Inscription and Erasure: Literature and Written Culture from the Eleventh to the Eighteenth Century

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University of Pennsylvania Press, 2007 - Literary Criticism - 203 pages
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The fear of oblivion obsessed medieval and early modern Europe. Stone, wood, cloth, parchment, and paper all provided media onto which writing was inscribed as a way to ward off loss. And the task was not easy in a world in which writing could be destroyed, manuscripts lost, or books menaced with destruction. Paradoxically, the successful spread of printing posed another danger, namely, that an uncontrollable proliferation of textual materials, of matter without order or limit, might allow useless texts to multiply and smother thought. Not everything written was destined for the archives; indeed, much was written on surfaces that allowed one to write, erase, then write again.

In Inscription and Erasure, Roger Chartier seeks to demonstrate how the tension between these two concerns played out in the imaginative works of their times. Chartier examines how authors transformed the material realities of writing and publication into an aesthetic resource exploited for poetic, dramatic, or narrative ends. The process that gave form to writing in its various modes—public or private, ephemeral or permanent—thus became the very material of literary invention. Chartier's chapters follow a thread of reading and interpretation that takes us from the twelfth-century French poet Baudri of Bourgueil, sketching out his poems on wax tablets before they are committed to parchment, through Cervantes in the seventeenth century, who places a "book of memory," in which poems and letters are to be recopied, in the path of his fictional Don Quixote.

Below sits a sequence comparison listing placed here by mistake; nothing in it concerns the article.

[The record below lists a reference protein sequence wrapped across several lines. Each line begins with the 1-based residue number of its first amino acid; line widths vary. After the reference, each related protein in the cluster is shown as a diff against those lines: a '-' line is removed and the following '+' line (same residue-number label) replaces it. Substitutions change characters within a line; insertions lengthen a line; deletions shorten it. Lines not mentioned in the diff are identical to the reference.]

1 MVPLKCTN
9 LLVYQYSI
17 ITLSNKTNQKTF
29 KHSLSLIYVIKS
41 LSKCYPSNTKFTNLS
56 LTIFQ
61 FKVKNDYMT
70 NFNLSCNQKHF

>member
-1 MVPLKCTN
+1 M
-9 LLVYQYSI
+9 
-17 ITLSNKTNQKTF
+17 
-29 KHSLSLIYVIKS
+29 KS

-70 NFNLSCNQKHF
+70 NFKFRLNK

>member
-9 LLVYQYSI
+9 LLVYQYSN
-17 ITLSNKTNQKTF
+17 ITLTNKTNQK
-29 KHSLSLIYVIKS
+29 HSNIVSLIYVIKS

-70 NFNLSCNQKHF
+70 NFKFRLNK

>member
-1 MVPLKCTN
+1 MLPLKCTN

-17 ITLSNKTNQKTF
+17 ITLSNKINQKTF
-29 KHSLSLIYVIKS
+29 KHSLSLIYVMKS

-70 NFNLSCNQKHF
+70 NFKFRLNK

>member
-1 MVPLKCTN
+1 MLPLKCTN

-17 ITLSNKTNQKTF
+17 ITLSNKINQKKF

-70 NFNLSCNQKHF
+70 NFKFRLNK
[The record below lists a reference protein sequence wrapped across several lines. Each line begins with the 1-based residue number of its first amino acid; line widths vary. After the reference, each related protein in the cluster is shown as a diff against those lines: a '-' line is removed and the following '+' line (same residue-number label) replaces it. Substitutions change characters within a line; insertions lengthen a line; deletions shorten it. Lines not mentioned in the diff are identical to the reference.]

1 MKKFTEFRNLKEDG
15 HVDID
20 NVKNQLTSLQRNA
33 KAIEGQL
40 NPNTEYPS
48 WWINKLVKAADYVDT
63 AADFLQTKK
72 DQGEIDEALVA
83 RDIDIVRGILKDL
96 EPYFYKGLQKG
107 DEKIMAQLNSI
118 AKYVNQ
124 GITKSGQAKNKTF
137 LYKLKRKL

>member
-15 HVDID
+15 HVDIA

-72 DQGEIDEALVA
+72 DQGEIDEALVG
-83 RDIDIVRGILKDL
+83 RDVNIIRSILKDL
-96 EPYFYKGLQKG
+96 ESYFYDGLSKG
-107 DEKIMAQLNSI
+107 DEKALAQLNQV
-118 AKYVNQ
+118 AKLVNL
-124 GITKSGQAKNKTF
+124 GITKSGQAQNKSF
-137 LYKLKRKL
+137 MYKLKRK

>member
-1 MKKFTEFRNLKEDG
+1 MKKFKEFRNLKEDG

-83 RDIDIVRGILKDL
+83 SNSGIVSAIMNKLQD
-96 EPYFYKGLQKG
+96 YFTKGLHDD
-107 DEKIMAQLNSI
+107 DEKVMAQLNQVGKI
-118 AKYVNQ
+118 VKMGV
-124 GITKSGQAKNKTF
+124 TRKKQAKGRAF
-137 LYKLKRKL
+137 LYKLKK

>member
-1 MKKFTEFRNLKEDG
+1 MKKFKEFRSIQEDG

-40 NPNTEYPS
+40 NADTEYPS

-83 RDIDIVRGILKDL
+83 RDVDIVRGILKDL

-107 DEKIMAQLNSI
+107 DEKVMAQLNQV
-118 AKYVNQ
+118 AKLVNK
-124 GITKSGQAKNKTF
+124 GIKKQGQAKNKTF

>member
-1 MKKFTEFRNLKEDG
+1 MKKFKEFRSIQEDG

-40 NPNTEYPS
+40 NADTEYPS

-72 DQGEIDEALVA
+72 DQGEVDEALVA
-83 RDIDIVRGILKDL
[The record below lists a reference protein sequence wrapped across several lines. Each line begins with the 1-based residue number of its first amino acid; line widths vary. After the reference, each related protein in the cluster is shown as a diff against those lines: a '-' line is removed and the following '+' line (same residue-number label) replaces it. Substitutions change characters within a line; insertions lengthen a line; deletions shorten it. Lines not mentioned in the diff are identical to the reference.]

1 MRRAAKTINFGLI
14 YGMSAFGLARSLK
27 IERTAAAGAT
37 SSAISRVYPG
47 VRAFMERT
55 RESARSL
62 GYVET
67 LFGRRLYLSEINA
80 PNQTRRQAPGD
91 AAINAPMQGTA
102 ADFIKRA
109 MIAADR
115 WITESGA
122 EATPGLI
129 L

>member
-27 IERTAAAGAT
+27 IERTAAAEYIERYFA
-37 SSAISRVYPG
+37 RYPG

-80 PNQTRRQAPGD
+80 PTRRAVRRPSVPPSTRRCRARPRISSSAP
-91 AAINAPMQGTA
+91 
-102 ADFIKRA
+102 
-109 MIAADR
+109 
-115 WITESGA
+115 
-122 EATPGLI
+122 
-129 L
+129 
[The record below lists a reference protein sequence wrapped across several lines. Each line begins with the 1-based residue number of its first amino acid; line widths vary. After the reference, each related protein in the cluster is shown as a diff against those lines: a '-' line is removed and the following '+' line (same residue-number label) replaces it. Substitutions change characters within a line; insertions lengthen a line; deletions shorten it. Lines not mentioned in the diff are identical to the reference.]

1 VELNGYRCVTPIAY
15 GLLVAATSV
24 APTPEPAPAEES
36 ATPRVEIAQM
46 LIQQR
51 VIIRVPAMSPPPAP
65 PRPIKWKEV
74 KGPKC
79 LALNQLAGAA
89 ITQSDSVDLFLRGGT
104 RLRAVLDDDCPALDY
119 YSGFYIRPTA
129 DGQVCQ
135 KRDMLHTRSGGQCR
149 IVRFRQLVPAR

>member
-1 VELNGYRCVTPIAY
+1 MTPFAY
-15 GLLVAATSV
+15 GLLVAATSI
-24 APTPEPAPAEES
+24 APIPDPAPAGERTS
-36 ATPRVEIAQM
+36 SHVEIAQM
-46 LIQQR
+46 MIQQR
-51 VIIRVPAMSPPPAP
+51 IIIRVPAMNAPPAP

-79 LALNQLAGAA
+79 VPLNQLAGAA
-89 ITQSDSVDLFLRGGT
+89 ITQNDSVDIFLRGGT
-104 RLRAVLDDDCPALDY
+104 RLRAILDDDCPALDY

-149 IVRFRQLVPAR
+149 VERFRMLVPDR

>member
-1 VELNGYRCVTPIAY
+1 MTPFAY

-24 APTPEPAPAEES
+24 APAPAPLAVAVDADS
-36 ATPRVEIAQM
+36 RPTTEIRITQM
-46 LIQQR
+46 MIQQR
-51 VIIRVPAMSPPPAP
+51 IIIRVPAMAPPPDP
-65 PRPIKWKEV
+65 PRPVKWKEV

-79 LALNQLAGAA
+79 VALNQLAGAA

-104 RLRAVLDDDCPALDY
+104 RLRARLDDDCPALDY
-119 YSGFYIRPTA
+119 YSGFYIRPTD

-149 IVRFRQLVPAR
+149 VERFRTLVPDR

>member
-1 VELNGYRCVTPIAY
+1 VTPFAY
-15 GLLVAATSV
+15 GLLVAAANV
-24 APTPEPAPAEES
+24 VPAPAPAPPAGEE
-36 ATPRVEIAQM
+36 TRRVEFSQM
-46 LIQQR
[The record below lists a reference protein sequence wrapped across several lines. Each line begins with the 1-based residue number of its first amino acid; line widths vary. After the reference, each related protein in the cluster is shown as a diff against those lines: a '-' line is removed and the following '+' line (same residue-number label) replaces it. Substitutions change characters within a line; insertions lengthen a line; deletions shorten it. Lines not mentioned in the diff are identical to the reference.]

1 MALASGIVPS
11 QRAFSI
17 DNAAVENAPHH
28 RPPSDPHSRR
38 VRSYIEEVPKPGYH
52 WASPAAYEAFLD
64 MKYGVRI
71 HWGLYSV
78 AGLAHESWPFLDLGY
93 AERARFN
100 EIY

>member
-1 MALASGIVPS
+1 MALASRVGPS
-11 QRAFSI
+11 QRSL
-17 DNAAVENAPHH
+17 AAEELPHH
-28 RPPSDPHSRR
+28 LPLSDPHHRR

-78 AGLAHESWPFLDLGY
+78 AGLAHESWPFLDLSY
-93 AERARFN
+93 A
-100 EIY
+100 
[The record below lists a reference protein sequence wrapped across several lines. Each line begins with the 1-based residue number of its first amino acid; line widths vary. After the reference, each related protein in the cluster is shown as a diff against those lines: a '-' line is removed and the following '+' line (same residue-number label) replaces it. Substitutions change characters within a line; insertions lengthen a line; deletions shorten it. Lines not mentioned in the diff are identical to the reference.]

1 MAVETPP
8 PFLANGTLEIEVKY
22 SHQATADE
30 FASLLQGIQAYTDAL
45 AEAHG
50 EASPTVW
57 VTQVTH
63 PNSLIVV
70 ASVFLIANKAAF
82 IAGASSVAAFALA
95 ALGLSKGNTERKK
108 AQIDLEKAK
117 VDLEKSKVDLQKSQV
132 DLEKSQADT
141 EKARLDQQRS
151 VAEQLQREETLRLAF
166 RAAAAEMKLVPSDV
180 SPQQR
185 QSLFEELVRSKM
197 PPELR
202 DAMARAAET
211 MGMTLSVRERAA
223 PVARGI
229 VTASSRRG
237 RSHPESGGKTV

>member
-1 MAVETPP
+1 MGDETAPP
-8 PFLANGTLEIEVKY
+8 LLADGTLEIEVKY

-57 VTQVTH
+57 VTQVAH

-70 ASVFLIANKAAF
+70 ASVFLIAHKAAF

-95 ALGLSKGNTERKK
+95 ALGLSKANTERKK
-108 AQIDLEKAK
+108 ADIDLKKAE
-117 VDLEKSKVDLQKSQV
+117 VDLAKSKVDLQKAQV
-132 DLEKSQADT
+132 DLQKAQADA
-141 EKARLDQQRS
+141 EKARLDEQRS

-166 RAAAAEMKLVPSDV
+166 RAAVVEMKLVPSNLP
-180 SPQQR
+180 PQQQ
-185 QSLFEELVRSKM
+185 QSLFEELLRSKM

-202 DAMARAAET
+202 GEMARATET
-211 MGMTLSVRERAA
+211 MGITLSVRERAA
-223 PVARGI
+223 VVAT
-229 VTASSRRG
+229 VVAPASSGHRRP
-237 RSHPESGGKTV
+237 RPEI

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About the author (2007)

Roger Chartier is Directeur d'etudes at the ecole des Hautes etudes en Sciences Sociales, Professeur in the College de France, and Annenberg Visiting Professor of History at the University of Pennsylvania. He is the author of numerous books, including Forms and Meanings: Texts, Performances, and Audiences from Codex to Computer, also available from the University of Pennsylvania Press. Arthur Goldhammer has translated more than ninety works from the French. He is an affiliate of the Center for European Studies at Harvard University and a Chevalier de l'Ordre des Arts et des Lettres.

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